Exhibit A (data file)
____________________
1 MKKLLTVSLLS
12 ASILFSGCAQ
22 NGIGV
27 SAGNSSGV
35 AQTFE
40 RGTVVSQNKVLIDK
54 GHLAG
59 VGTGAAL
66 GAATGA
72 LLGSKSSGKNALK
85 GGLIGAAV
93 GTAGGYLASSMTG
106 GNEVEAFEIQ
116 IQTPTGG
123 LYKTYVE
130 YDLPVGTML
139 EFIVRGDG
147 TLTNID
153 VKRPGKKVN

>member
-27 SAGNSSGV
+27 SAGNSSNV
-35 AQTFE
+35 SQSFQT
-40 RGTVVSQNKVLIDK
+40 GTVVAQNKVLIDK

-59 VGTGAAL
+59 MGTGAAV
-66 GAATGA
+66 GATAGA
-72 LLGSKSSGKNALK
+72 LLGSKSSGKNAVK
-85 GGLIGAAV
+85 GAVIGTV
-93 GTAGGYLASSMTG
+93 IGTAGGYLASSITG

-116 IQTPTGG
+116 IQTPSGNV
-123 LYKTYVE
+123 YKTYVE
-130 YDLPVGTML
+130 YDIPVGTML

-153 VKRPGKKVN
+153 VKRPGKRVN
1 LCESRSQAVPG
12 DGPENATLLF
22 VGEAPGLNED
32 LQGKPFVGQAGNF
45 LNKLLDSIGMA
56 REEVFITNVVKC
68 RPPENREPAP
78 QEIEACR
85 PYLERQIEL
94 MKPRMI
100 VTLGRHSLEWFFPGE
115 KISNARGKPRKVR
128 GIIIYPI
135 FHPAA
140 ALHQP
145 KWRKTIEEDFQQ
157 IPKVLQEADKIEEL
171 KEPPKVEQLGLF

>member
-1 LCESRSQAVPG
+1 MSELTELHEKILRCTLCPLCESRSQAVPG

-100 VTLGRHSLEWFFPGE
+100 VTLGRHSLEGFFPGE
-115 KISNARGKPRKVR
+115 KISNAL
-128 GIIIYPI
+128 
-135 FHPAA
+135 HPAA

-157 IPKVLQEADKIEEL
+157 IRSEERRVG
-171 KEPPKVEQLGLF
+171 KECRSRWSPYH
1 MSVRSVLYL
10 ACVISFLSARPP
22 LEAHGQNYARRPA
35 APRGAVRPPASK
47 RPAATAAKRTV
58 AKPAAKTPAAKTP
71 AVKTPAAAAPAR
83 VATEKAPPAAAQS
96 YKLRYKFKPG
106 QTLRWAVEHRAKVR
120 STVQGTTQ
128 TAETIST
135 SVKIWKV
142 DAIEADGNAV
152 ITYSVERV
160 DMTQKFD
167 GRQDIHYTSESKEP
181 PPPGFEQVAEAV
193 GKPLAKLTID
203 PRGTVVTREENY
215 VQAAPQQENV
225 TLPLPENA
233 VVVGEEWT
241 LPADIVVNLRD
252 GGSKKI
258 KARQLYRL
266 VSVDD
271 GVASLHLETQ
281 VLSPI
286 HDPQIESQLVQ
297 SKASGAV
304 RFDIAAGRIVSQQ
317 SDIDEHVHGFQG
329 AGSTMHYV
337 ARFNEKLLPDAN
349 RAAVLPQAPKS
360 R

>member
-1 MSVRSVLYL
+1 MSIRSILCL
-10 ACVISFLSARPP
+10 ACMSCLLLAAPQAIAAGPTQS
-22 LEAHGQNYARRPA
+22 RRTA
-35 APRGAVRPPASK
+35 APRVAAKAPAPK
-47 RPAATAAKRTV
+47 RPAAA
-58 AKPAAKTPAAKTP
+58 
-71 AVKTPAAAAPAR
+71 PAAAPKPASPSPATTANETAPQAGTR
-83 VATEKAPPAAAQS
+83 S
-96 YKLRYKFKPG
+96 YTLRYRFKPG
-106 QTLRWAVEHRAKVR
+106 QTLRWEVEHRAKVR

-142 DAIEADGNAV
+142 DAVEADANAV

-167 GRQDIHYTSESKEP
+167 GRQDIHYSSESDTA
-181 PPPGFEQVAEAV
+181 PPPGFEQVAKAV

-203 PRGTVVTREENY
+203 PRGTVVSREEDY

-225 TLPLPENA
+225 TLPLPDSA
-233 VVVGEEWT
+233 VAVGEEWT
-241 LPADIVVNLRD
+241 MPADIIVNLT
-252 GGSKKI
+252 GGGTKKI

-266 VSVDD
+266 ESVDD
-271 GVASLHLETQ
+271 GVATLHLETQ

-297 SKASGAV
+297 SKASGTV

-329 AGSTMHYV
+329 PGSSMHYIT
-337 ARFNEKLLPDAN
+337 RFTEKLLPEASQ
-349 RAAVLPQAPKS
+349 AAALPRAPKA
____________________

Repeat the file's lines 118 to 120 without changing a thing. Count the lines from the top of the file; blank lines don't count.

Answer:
-10 ACVISFLSARPP
+10 ACMSCLLLAAPQAIAAGPTQS
-22 LEAHGQNYARRPA